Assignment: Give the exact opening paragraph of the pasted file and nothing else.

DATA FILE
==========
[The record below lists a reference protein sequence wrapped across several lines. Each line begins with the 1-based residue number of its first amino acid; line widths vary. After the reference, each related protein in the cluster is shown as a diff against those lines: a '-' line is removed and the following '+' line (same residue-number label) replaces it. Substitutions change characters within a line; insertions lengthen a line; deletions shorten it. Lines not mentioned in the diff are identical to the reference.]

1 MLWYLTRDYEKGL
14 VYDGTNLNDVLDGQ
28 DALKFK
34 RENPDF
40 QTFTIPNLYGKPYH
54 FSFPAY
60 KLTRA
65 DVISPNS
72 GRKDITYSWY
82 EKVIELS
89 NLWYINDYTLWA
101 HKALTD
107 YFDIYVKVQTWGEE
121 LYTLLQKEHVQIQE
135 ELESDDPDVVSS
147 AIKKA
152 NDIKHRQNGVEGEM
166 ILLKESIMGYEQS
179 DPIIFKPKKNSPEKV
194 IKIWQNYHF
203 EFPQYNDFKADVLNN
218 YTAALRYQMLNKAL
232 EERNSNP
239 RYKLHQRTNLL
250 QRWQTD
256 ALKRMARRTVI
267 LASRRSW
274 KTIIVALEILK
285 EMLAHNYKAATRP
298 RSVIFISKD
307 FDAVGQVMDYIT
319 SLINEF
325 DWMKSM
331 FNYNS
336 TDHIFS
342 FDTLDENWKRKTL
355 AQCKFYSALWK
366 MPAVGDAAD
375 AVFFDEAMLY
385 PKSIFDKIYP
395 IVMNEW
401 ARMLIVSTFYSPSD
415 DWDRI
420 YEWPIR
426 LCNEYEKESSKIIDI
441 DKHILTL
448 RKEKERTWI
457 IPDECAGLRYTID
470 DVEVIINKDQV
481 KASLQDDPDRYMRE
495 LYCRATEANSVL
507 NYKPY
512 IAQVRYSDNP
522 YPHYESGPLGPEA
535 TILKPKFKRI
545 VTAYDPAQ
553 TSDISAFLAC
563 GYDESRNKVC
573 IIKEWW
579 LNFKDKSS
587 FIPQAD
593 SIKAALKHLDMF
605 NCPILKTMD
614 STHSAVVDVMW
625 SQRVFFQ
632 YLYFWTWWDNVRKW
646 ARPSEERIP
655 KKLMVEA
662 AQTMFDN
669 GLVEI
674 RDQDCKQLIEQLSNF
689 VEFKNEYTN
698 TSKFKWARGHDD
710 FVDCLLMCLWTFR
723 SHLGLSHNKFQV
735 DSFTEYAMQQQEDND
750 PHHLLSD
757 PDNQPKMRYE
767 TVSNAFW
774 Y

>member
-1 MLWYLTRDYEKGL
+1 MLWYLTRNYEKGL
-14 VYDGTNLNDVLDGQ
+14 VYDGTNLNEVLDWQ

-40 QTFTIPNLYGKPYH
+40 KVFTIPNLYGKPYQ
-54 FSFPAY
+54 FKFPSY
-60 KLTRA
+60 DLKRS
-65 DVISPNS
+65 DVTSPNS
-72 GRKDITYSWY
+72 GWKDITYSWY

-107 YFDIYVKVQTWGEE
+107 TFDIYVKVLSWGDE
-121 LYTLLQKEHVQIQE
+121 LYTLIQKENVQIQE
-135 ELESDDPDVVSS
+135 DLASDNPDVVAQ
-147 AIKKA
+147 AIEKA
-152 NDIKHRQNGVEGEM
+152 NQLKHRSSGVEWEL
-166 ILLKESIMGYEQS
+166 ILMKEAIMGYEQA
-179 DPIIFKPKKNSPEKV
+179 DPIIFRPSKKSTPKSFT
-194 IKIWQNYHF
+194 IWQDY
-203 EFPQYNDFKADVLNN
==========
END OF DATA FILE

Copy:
[The record below lists a reference protein sequence wrapped across several lines. Each line begins with the 1-based residue number of its first amino acid; line widths vary. After the reference, each related protein in the cluster is shown as a diff against those lines: a '-' line is removed and the following '+' line (same residue-number label) replaces it. Substitutions change characters within a line; insertions lengthen a line; deletions shorten it. Lines not mentioned in the diff are identical to the reference.]